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3-2. Differences Between Children and Adults

Look at a child and an adult, standing side by side, and you can see the most obvious difference between the two--size. Usually, the adult is larger than the child. There are, however, other differences between children and adults. For example, a child's volume of blood is much less than an adult's volume of blood. Your awareness and knowledge of such differences is essential to effective management of pediatric emergencies. Some important differences between children and adults include the following:

a. A child's head is larger in proportion to his body than an adult's head is in proportion to his body.

b. In babies, the body's temperature control mechanism is immature and unstable.

c. Children have smaller airways with more soft tissue and a narrowing at the cricoid cartilage.

d. The respiratory rate of a child is faster than that of an adult.

e. A child's trachea opening and the esophagus opening are closer together than in an adult.

f. Children dehydrate easily.

g. Children have less blood than adults. This makes children at greater risk than adults from bleeding to death or developing severe shock from a relatively minor wound.

h. Children have faster heart rates.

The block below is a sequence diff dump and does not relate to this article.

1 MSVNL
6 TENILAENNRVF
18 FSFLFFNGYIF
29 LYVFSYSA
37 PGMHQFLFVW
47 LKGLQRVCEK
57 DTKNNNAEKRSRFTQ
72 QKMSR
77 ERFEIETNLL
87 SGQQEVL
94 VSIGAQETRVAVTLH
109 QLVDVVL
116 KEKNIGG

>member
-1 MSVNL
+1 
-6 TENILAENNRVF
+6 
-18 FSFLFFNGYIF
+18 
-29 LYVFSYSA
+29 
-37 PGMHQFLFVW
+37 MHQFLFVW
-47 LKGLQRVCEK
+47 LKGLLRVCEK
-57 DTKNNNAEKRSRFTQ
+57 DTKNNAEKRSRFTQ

i. Young children's extremities are likely to appear mottled. This condition may be a response to cold because of an immature temperature control rather than a response to poor circulation.

j. Children have more skin surface area in relation to body weight than an adult. This fact means that a child loses more fluid across damaged skin; for example, a severely burned child may lose a great deal of fluid.

k. A child has less muscle and fat mass than an adult. Therefore, a child has less padding and is more vulnerable to blunt trauma than an adult.

l. A child's abdominal organs are relatively larger than an adult's. A child's diaphragm is lower than adults. A child, therefore, is more likely to suffer injuries to the liver, spleen, and duodenum.

Section II. PATIENT ASSESSMENT

David L. Heiserman, Editor

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Revised: June 06, 2015